I won't say people will either love this movie or they will hate it. I'm sure it breaks down that way to some extent, and the range of opinions expressed about the movie support that notion, but I'm nevertheless also sure there are those out there who are ambivalent or indifferent about it, neither loving or hating it. That's because I'm one who was ambivalent about it after I first saw it in 2001. There was much to like about the movie. Film makers par excellence, Stanley Kubrick and Steven Spielberg. Does it get any better than that? The cast was good too, all of it. Especially Haley Joel Osment. Production values galore. The film is beautifully rendered. But even with all that there was something about it that bothered me, even annoyed me, and whatever it was it got in the way of my enjoyment of it. So I dismissed this movie and didn't even think about again it for years. Recently it popped up on HBO. I took the opportunity to watch it again. I found myself not being as bothered by the movie as I was before. HBO being HBO, I watched it again. And then again. Now there is nothing about the movie I dislike or that bothers me. I now like this movie without reservation. I also figured out why I reacted the way I did in the initial viewing.
My suggestion to those who don't like the movie is watch it again, and give it your thorough attention. Your opinion may change. For a couple of reasons.
First, this is a very complex movie. There's a lot to take in, visually, cognitively, philosophically. I've now seen it four times and I don't believe I've yet absorbed all there is. We're talking Kubrick AND Spielberg here. That alone tells you this movie contains much to behold. I'm not of the school who believes that Spielberg mucked this up after Kubrick died. Yes, Kubrick nursed this project along for over 20 years, from initial writing and treatment through rewrite after rewrite. But it was Kubrick who hand-picked Spielberg to direct it, years before it finally was made, Kubrick leaving his indelible imprimatur, but Spielberg likewise leaving his too was always anticipated, including by Kubrick. Kubrick wanted Spielberg's touch on this movie. Nor do I believe the movie is "20 minutes too long". Those last 20 minutes are not just Spielberg schmaltz, they are important to the resolution of the story. Throughout the first 126 minutes of the movie we are asked in myriad ways to care about David. The last 20 minutes gives meaning to that caring. Without that conclusion there is no meaning, just a cold void.
Which leads directly to the second reason why I recommend repeated viewings, and the explanation for my initial reaction. The story is about a robot designed and programmed to be just like a little boy, who wants to be a real little boy, and who literally spends thousands of years seeking the return of love from his human "mother" who he was programmed to bond with and love. That's the basis from which all manner of questions are asked and explored, about the meaning of love, humanity, and of existence itself. I submit that this storyline told that way --about a child-- ultimately overwhelms the emotional senses. It more than tugs at the heartstrings. It yanks at them. While we might care about the android Data on Star Trek, or about the robot Robin Williams plays in Bicentennial Man, both of which also want to be human, our caring for those "adult" robots is nothing compared to the caring we feel for the child David here. With an innocent child seeking his mother's love it all goes way over the top. Add to the mix that Haley Joel Osment played the role masterfully. With this recipe the movie bluntly manipulates our emotions, something it does too well. It becomes distracting and difficult to watch, let alone to process analytically. Think Bambi, but on steroids. Many of us just shut it down, saying to ourselves, "I don't need this maudlin stuff in my life." Thus affected, the viewer never appreciates the movie's rich themes because the shutdown blocks all that. What I found, however, is that subsequent viewings lessens the distracting effect, and the movie becomes much easier to watch and fully appreciate. Oddly, it appears that Kubrick and Spielberg knew exactly what they were toying with in this respect, and they did it intentionally. It is embedded in the story itself. The flesh fair's barker, as he was getting ready to destroy David, has to keep reminding the audience that David is only a machine, not a real boy, and he implores the audience to not allow their emotions to be manipulated by the machine's child-like appearance. As David tearfully pleads for his life the audience is swayed, giving David an opening to escape. The inner audience, the audience within the story, is is being manipulated the same way we in the outer audience, were being manipulated. This must be a conceit by intent and design.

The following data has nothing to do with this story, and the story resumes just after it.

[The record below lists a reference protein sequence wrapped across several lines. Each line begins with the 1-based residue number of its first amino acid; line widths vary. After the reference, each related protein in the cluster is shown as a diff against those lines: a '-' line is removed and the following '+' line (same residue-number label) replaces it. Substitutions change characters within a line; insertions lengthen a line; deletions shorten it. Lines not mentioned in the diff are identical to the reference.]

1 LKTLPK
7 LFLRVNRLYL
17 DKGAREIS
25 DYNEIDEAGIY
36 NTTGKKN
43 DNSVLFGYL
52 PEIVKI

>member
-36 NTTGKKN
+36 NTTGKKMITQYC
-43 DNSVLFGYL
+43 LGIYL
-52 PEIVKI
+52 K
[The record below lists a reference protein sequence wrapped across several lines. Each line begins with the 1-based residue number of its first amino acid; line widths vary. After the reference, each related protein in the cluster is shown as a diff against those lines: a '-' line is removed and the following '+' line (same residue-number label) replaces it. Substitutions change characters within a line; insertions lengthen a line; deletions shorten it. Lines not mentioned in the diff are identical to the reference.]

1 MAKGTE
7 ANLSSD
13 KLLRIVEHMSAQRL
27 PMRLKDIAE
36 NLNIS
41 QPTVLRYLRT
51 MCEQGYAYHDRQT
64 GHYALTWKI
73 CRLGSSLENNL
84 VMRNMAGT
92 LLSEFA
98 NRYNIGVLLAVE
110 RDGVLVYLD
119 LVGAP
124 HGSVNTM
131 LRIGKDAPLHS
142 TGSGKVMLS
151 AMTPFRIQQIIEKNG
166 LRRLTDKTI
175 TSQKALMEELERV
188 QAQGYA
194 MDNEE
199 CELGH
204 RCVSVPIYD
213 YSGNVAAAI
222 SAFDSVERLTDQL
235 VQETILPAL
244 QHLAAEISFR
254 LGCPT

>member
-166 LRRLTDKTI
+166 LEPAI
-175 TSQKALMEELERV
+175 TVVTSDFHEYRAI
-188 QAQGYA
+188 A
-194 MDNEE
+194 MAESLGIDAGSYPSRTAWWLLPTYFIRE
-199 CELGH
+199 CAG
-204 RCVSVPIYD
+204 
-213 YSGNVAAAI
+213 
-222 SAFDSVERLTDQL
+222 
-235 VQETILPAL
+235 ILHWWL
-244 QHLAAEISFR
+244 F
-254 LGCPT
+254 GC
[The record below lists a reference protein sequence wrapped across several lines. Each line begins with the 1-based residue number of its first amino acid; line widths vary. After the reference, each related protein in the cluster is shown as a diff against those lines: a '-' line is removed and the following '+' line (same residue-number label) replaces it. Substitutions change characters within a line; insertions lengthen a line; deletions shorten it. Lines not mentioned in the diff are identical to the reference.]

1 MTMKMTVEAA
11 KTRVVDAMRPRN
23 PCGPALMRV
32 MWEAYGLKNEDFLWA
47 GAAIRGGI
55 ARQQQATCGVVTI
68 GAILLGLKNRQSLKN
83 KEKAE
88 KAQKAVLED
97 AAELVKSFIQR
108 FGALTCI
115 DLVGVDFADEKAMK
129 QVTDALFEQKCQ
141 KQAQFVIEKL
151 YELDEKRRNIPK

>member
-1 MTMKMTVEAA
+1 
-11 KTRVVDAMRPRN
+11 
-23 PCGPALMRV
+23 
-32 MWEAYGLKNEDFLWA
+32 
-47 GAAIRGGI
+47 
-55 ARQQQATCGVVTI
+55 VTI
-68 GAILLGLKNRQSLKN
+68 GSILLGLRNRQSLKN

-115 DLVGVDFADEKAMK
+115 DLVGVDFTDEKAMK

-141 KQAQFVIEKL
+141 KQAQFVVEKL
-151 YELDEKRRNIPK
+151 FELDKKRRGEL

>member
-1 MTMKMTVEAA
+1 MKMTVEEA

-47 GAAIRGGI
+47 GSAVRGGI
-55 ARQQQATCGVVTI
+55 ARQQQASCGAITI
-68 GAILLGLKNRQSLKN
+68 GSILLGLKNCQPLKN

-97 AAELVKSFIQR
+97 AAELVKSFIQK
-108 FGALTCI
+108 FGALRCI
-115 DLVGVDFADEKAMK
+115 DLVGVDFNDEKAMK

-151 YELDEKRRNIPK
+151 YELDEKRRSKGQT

As a child actor Haley Joel Osment was nonpareil. The Sixth Sense told us that. This was his last role as a child, and after this he became a different actor (see e.g., Secondhand Lions). Puberty did that. His career as an adult actor is just now beginning, and what that holds in store remains to be seen. But as a child he was very very good. Maybe the best ever. And this is him at his best
If you haven't seen it, be prepared to see it more than once. If you have seen it, see it again. This is a movie that gets better each time you see it.